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Exigency scare tactic should not distract in budgeting

Even as the announcement serves as a scare tactic, the possibility that the Louisiana State University System and perhaps others higher education systems or institutions in the state could declare partial or entire financial exigency could pave the way to helpful changes – or simply make the problem worse.

LSU System Pres. and LSU Chancellor F. King Alexander announced that the system’s Baton Rouge campus was putting together plans for financial exigency, a condition that allows an institution greater latitude in making decisions about programs or personnel as a result of adverse financial conditions. By way of example, the LSU System receives such authorization from its Board of Supervisors for any of the entire system, institutions within it, or academic units within an institution, after an institution’s leader consults with the faculty and petitions. This allows, for example, for a school to furlough, lay off, or even terminate contracts with faculty members prior to these ending or in the case of tenured individuals to bypass other for-cause requirements for their discharge.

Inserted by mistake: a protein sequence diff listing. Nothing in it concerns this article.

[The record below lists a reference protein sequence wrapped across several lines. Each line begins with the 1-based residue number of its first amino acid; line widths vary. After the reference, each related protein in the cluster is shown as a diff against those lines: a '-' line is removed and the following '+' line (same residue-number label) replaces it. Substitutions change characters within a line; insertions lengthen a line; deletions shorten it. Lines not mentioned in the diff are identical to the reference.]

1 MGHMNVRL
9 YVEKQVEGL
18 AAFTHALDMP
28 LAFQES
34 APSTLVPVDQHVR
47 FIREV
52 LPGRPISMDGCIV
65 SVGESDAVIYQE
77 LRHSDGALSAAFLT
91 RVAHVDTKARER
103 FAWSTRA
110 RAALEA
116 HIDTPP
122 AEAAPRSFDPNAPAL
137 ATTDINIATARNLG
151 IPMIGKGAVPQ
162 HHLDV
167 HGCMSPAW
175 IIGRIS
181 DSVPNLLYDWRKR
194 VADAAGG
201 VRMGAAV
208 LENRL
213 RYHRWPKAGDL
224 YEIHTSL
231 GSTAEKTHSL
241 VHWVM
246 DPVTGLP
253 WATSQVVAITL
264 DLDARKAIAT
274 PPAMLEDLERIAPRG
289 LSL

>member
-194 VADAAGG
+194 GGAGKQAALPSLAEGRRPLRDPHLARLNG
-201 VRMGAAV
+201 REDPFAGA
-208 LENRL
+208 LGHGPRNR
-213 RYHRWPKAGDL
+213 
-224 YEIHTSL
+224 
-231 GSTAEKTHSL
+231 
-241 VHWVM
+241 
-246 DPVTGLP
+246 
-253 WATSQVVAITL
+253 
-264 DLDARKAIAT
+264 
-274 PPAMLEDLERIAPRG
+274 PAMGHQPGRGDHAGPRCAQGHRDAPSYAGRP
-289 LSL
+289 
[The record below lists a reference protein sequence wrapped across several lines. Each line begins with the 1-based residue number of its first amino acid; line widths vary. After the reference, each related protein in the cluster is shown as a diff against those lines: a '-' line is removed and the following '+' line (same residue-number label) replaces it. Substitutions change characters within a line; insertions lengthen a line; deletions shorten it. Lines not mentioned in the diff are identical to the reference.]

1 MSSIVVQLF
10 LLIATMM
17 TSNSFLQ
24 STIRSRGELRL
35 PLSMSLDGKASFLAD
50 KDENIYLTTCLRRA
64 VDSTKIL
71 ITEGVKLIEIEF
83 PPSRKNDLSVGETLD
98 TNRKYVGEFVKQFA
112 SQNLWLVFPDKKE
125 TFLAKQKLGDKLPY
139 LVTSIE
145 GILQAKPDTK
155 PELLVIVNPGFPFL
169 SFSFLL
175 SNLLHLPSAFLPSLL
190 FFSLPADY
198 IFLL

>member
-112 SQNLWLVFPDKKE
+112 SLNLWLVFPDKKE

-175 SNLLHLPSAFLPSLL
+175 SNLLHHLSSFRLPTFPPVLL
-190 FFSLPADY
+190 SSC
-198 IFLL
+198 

Of course, Alexander did not have to tell the world that he had asked the institution to begin drawing up such plans, so that served as a public relations move more than anything else (affirming this primarily was a scare tactic by adding “We don't say that to scare people”). He piled on with the imaginary terrors by stating “You'll never get any more faculty” if declaring exigency and lamenting that, at budgeted levels without changes in current revenue-raising capacity for the state of which the Legislature is trying to alter, the taxpayer portion per LSU undergraduate student would drop to $660.